HTML Accessibility

a11y juice – phone it in edition

Street art on a concrete wall featuring a stencil of a young girl with her arm raised. The text above the girl reads, 'PEOPLE DON'T PRETEND TO BE DEPRESSED, THEY PRETEND TO BE HAPPY.'

Street art by Dotmaster

Owned control

You ever get the feeling that some big corporations want you to abandon the open web, in favour of the walled gardens of their apps?

One method they use to get your asses under their control is to constantly tempt you with FOMO (fear of missing out):

Screenshot of a notification banner from LinkedIn. The banner has a dark background and includes a small icon of a smartphone on the left side. The message reads, "Get full access to LinkedIn. Use the app," with the phrase "Use the app" highlighted in blue, indicating it is a clickable link. On the far right, there is an "X" symbol to close the notification. The banner prompts users to download and use the LinkedIn mobile application for a better experience.

You ain’t getting FULL ACCESS on your phone unless you Use the app.

coercion on occasion

I can live with this coercion on occasion, but it’s starts to grind my gears when no matter how many times you dismiss the banner it re-appears, or the banner is a permanent visual feature:

Screenshot of a promotional banner for Gmail. The banner features the Gmail logo on the left, which consists of a stylized envelope with Google's signature colors (red, blue, green, and yellow). The text next to the logo reads, 'Upgrade to a smarter Gmail,' followed by the subtext 'Secure, fast and organized email.' On the far right side of the banner, there is a blue 'OPEN' button, suggesting that clicking it will lead to more information or directly open the Gmail app.

If you don’t want to be herded you have to accept a permanent loss of screen space.

I still live with this, but what really grinds my gears is the lack of basic accessibility functionality within these web sites. By all means push your claimed fuller, smarter experience but don’t undermine my ability as a user of the web to make the content I post accessible.

#A11Y 1.1.1

I continually forget what the WCAG SC numbers are, but I cannot forget 1.1.1

Open source social media provides a means to add alt text to an <img>:

screenshot of a Mastodon post by Steve Faulkner. The post features Steve Faulkner's profile picture, a small headshot with glasses, and his handle @SteveFaulkner. The text of the post reads, 'A hero or a hunk? Why not both?' Below the text, there is an image of a man wearing dark glasses and a suit, with an 'ALT' text label indicating accessibility features. The post includes buttons for public visibility, language selection (English), and a purple 'Post' button

Screenshot of an 'Edit media' Dialog from Mastodon, a social media platform. It displays a picture of a man named David sitting in a car with the words 'COCK PISS SWALLOW' written in black on the car. There is a tool to select the focal point of the image by clicking or dragging a circle. Below the image, there is a text box labeled 'Describe for people who are blind or have low vision,' with the text: 'David decorates his car in a homage to Alan Partridge.' There is a "Detect text from picture" option and a "Apply" button at the bottom.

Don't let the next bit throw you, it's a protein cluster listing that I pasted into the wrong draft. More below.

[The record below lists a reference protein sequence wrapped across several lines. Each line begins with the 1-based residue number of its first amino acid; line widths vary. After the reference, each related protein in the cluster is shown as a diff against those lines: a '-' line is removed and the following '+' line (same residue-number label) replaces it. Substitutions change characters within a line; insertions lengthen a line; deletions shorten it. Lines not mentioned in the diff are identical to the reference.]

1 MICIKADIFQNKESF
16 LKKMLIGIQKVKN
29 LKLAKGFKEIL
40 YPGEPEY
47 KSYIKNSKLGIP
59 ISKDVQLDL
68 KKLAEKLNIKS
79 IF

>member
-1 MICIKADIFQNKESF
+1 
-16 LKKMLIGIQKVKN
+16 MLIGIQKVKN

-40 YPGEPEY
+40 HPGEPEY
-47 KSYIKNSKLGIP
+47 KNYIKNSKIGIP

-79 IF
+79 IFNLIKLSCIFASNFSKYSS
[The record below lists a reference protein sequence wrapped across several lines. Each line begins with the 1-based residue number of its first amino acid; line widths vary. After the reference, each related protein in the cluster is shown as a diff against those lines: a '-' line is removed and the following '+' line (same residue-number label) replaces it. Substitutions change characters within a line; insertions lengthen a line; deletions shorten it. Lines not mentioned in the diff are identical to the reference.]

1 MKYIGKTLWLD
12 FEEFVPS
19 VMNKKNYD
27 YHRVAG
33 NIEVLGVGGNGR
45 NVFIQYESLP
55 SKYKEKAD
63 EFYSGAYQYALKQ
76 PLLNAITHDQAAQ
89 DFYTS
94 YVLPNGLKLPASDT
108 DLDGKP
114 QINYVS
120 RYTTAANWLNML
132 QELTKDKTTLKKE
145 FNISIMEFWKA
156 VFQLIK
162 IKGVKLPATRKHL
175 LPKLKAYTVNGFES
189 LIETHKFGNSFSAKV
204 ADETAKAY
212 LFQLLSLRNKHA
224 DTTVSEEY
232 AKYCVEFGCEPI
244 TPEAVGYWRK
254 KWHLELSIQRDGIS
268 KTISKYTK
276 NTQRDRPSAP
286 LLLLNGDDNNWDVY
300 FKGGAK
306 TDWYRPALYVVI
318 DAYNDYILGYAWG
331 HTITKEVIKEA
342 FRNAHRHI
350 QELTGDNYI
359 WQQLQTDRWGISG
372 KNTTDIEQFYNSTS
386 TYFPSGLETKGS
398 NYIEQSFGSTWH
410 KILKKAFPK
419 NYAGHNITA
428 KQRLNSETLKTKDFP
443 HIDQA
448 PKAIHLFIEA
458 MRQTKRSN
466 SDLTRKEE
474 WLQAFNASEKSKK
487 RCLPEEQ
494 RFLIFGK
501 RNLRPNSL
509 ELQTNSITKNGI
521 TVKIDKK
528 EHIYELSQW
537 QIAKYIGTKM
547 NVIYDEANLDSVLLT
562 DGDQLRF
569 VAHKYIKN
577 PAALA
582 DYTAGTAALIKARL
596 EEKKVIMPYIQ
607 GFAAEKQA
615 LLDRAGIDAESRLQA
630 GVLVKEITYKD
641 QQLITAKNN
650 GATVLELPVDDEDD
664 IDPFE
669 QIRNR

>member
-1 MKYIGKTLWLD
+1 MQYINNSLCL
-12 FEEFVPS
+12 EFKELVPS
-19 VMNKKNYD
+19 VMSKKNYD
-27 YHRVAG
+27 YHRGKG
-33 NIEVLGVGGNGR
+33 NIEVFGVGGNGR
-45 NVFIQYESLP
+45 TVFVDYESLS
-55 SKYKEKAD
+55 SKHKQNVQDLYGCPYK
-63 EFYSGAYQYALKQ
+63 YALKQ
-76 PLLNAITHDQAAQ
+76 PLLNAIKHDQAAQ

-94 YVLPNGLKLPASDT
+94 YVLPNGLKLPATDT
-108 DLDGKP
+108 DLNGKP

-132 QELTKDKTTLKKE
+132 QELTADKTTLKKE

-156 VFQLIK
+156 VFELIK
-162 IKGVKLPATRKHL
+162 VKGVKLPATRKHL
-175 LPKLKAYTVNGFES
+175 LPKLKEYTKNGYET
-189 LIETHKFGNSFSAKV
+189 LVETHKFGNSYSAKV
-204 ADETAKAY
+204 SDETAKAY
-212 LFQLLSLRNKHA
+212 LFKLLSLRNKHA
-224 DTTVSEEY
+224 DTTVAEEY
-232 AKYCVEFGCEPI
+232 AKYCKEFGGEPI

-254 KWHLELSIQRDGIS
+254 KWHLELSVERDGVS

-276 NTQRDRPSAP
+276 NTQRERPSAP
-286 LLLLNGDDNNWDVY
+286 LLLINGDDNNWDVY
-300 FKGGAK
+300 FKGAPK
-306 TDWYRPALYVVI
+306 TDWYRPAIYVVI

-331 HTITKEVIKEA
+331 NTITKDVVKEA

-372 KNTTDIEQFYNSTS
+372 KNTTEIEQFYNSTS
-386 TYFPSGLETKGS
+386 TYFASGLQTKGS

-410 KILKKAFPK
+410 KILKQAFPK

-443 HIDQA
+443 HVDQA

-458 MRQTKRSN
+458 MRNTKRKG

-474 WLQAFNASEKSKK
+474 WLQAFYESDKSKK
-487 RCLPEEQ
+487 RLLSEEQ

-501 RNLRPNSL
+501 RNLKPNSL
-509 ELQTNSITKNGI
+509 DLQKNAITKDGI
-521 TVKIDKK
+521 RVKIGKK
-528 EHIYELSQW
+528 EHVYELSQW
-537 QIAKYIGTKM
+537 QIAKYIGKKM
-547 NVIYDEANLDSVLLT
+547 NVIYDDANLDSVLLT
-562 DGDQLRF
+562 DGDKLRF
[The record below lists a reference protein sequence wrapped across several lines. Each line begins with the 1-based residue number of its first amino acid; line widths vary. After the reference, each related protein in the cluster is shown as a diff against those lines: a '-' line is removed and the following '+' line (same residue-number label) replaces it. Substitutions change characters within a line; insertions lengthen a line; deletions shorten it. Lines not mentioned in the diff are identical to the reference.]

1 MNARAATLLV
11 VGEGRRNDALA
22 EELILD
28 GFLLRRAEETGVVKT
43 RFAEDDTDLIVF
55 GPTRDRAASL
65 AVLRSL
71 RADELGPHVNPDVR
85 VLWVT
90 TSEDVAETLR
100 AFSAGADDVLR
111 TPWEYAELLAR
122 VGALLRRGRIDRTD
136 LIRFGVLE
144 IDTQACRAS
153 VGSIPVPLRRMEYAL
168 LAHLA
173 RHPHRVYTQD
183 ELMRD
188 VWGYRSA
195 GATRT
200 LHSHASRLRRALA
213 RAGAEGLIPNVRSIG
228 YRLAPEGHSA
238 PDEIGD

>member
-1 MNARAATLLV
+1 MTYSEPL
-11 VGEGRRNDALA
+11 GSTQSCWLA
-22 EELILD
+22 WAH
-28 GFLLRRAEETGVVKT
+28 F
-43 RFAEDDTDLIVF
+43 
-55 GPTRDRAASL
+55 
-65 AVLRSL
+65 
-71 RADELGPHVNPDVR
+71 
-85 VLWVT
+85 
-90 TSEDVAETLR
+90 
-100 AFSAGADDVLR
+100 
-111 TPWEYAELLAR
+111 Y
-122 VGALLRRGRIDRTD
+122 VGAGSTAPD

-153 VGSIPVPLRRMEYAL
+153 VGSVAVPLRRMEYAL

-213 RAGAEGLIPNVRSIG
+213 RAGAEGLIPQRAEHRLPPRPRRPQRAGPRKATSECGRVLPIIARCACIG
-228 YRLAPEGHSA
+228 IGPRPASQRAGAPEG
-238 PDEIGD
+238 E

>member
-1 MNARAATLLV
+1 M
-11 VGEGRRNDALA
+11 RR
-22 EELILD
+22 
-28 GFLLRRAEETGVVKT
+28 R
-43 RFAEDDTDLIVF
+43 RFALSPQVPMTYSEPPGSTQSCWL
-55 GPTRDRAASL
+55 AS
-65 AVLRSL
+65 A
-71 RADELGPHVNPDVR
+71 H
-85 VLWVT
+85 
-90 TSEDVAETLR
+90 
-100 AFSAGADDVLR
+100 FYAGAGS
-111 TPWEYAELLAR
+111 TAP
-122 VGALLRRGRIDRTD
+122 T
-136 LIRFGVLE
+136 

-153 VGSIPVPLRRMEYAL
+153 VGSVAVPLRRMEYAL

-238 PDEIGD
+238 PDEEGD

Even Fascist owned social media has a means to alt text to an <img>:

Screenshot of the 'Edit image description' interface on X, a social media platform. The interface displays a photo taken indoors at a high vantage point, showing a group of four people. Adrian in the foreground is taking a selfie while wearing a face mask. Behind him, two people, Jonny and Patrick are looking at another person Steve, who is fiddling with his trousers. The background shows a cityscape with tall buildings. Below the image is a text box labeled 'Description' for adding alt text, with a 'Save' button in the top right corner.

So why don’t good corporate citizens who claim to care about accessibility provide the most basic functionality to add alt text to an <img> when using their tools to author content on a phone?

Screenshot of a 'Share' dialog from LinkedIn, a social media platform. Steven Faulkner's profile picture and name appear at the top, with his post set to public. His post states, 'On my phone the option to add alt text to an image is absent. Below the text, there is an image of a notification banner from LinkedIn, which reads, 'Get full access to LinkedIn. Use the app,' with an 'X' button to close it. The interface includes options to add media, tag people, and add hashtags before posting, but no method to provide an image description.

desktop creep

Some social media sites, LinkedIn for example, provide ability to add images in comments but do not allow you to add alt text.

Comment on LinkedIn post on desktop site allows image upload but no alt text, so the alt must be written in text next to the image

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